2014-10-16 Luke AFB in Arizona is a key facility for standing up both US and coalition F-35 forces.
According to Paul Giblin of the Arizona Republic in an article published 10/14/14:
Select fighter jet pilots will transition from a gleaming new building at Luke Air Force Base in Glendale to some of the grittiest locations on Earth, according Air Force Gen. Robin Rand, who visited the base to mark the completion of the $47 million Academic Training Center building late last week.
The building essentially is the Air Force’s F-35 flight school.
U.S. and foreign military pilots are expected train side by side at the building for decades to come. Air Force brass, elected officials, aerospace- industry executives, current and future pilots and support personnel previewed the building Thursday during an outdoor ceremony under clear skies…..
Q: When is the first class of trainees expected to begin?
A: Cameron, the Lockheed Martin exec, assured Air Force officials that the simulators and related equipment will be installed, checked out and ready to go for a full class by May 4, 2015.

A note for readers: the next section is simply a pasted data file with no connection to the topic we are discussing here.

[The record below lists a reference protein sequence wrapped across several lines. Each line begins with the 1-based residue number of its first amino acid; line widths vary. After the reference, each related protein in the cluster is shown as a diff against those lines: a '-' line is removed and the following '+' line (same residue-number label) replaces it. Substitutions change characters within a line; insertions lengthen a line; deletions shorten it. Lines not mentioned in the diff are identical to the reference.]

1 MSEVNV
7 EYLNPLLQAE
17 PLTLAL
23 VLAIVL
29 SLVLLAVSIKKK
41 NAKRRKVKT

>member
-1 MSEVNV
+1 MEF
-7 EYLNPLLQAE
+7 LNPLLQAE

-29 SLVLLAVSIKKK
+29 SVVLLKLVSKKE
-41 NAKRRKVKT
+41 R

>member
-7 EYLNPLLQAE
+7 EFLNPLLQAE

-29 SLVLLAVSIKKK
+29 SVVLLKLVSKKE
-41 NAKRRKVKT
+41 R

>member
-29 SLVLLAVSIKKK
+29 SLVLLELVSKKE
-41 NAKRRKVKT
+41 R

The first wave of F-35 trainees will be drawn from experienced pilots already certified on F-15s, F-16s and A-10s, said Lt. Col. Matthew “Rip” Hayden, who will oversee operations in the building.
Those pilots will need about three months to become certified on the F-35.
Starting around 2016, new pilots will train on the F-35. Their training period will take longer. In addition, the jet is still undergoing testing. Once its full portfolio of capabilities is determined, the training program will be expanded accordingly, Hayden said.
Q: Why is Luke getting F-35s?
A: Luke is projected to the be the Air Force’s primary training base for F-35 pilots for 40 to 50 years. It also is slated to be the biggest F-35 base of any sort worldwide.
Luke is an ideal location because of good weather year-round and because of easy access to the vast Barry M. Goldwater Range, a gunnery range in southern Arizona where pilots can train using live weapons. Arizona also has weather and desert terrain similar to locations where F-35 pilots are likely to put their training into action.
Nine of the supersonic jets are stationed at the base now. Luke will have about 15 on site by the end of the year, according to the base’s spokesman, Capt. Ryan DeCamp.
The base is expected to have its full compliment of 144 planes within about a decade.
The twin-tail, matte-gray planes are expected to arrive one or two at a time as they are manufactured by Lockheed Martin in Fort Worth, Texas.
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